Tree-Ring Talk

Blue Intensity in Pinus sylvestris: application, validation and climatic sensitivity of a new palaeoclimate proxy for tree ring research

Minimum blue intensity measurements of resin-extracted Pinus sylvestris samples, are shown to provide a robust and reliable surrogate for maximum latewood density. Blue intensity data from fifteen trees, are reported relative to a standard blue-scale in a manner similar to grey-scale calibration in X-ray densitometry. The resulting time series are highly correlated with X-ray densitometry data generated from the same samples and preserve a high level of signal strength.

Remotely Sensed Land Surface Phenology of The Madrean Sky Islands and Beyond

This research is exploring geospatio-temporal data to develop an assessment of changes in landscape scale phenology (Timing of biological events such as green-up and flowering) for vegetation along elevation gradients for mountain sky islands in the drylands of the Southwest US and Northern Mexico. The main goal is to better understand the variability in climate and vegetation green-up relationships as they vary seasonally and interannually and along the elevation and latitudinal gradients.

Tree-Rings, Documents, and Oral Histories in Cebolla Creek, New Mexico

The Cebolla Creek area of west-central New Mexico is an isolated area of lava flows, pinyon-juniper forests, and flat valley bottoms that is part of the El Malpais National Conservation Area. Completely depopulated today, in the early 20th century the area was home to Navajo, Hispanic, and Anglo populations who hunted, gathered, and farmed the canyon’s resources. Research over the past five years has illuminated aspects of interaction and land-use by these groups during a critical time in New Mexico’s history.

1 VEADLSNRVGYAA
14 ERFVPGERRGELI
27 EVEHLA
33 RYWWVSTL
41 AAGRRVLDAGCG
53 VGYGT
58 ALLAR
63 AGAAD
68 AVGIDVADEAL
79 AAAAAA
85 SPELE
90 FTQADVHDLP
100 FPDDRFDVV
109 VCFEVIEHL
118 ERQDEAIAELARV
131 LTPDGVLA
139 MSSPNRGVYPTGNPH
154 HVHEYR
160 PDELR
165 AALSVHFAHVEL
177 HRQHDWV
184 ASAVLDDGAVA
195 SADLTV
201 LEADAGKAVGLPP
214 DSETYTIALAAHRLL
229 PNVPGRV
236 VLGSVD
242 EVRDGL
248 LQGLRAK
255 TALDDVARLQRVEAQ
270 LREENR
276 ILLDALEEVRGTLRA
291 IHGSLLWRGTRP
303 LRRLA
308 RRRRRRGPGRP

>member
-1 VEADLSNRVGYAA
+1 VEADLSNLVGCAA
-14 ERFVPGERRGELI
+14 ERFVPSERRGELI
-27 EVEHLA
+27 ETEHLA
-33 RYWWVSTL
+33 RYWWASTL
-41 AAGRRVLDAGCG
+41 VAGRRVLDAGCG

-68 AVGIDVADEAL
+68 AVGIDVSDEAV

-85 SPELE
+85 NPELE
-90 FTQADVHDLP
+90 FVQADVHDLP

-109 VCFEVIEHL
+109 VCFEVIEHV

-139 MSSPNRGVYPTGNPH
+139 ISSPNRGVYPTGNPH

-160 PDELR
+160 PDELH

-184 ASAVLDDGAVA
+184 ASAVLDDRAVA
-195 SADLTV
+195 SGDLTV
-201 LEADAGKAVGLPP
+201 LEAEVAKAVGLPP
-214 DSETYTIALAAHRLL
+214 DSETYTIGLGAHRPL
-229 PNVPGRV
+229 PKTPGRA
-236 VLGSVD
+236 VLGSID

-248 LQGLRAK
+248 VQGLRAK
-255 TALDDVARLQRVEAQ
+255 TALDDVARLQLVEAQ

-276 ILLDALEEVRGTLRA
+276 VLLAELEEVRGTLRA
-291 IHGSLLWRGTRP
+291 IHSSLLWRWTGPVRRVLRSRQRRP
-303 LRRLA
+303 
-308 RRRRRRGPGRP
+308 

Forest carbon cycle responses to atmospheric and environmental change

Environmental scientists are challenged to understand the effects of a range of environmental perturbations to the Earth system from global phenomena like climatic or atmospheric change to land use transformations. Ecologists can also observe, collect, record and store more data, more frequently and more extensively than ever before. One approach to address these problems and opportunities is to fuse observations with mathematical models to infer responses to environmental change. The seminar will introduce some of the projects I've been working on in the last few years.

Extracting insight on forest carbon cycles through observations and modeling

I will describe some of the observational approaches we have deployed to measure the net rate of carbon dioxide exchange between a forest ecosystem and the atmosphere. The observed net exchange of CO₂ represents the sum of several components of gross CO₂ exchange, which in turn represent fundamental tree and soil metabolic processes. One challenge we have had is: how do we extract insight about how these component processes might be responding to environmental change at various scales from an observed time series?

Subscribe to Tree-Ring Talk